An intriguing concept this surely – hooking up two of the most over rated, over priced elements of the Mac “stable” and trying to turn it into something of interest and value!
I use both iWeb and .Mac and I can’t say that either blow my socks off, nor are they exactly hard to get to grips with. I think iWeb is fun and easy to use, but not exactly difficult. I am seriously thinking of knocking .Mac on the head and either hosting my iWeb site on another server or just stopping it.
So I had a vested interest in .Mac with iWeb (Second Edition) by David Reynolds.
What they say:
“Need to learn what’s new in .Mac fast? Try a Visual QuickStart!
This best-selling reference’s visual format and step-by-step, task-based instructions will have you up and running with .Mac in no time. In this completely updated edition of our best-selling guide to .Mac leading software application expert David Reynolds uses crystal-clear instructions and friendly prose to introduce you everything that’s new. Filled with step-by-step, task-based instructions and loads of visual aids, this book explains how to publish your photos, movies, podcasts and blogs on the internet with iWeb; share your photo albums in iPhoto as a photocast; access your files from anywhere with iDisk; keep all your Macs in sync with another with .Mac sync; and more!”
What I Say:
I was pleasantly surprised how much I enjoyed this book, and how helpful I found it. Having used iWeb and .Mac for a year now there was little that I personally didn’t know or had use for, or so I thought. The book itself is well structured through thirteen (13) chapters:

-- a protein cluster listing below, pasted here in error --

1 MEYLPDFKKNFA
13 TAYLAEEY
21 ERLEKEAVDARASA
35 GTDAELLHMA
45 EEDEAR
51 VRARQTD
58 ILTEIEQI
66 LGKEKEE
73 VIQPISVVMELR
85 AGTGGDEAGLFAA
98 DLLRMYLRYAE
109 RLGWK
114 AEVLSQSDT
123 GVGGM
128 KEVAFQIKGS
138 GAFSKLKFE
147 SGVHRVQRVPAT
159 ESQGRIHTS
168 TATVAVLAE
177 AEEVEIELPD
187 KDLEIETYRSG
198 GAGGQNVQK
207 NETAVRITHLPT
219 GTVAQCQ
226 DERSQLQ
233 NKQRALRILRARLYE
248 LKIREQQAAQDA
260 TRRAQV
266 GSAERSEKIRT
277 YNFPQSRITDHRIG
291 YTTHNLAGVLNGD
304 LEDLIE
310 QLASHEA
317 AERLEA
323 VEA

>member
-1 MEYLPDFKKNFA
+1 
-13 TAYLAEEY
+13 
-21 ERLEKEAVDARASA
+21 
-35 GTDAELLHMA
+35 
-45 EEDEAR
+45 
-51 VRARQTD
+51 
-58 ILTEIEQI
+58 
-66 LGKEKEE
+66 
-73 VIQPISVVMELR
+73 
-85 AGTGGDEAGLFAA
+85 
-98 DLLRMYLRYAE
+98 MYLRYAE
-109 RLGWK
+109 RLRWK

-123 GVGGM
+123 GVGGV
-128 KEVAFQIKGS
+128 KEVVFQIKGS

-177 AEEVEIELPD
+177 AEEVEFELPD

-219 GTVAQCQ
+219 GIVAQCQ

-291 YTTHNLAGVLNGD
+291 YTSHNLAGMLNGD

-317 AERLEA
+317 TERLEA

* Getting Started
* Sending Mail
* Using iDisk
* Using HomePge
* Using iWeb with .Mac
* Using iPhoto with .Mac
* Using .Mac Groups
* Using .Mac Sync
* Using Address Book
* Using .Mac Bookmarks
* Using iCal
* Using Backup
* .Mac Troubleshooting
Personally I think .Mac is a great concept, but needs more on-line storage to be really effective. I use it a lot to Photocast my photos from iPhoto and to host the iWeb site, but that really is about it. The Backup has the potential to be really good but I have way too big a home folder. However, this review isn’t about the benefits of .Mac.
The books starts with a little background that I didn’t know about relating to the original iTools which consisted of a mac.com email, KidSafe filter for web sites, HomePage and iDisk. This and HomePage was about the only new stuff for me, but I found the book easy to read, not at all condescending and I could see how it would be really useful to many people.
As well as clearly explaining pretty much all there is to know about .mac and iWeb, the book also gives a really good example of the way that Apple think when it comes to you and your computing experiences. Sure, they want to “own” you but so do Microsoft, Google etc i.e. Apple works better if you only use Apple and all your friends and family use Apple. Their “perfect world” is amazing, but it wont exist for you, and it certainly doesn’t exist for me as the vast majority of my friends and family are still Windows users.
The book also provide great examples of the way in which the Mac works, so is an excellent confidence builder for anybody new to the Mac.
If you are new to the Mac or especially if you are considering buying a Mac I would certainly suggest that it is well worth taking a look at this book if you get a chance. More advanced and experienced users probably don’t use iWeb or .Mac or if they do will know pretty much everything that is in this book
Published by: Peachpit Press
Price: $21.99 list ($19.79 site price)
Published: Jul 28, 2006
Dimensions 7 X 9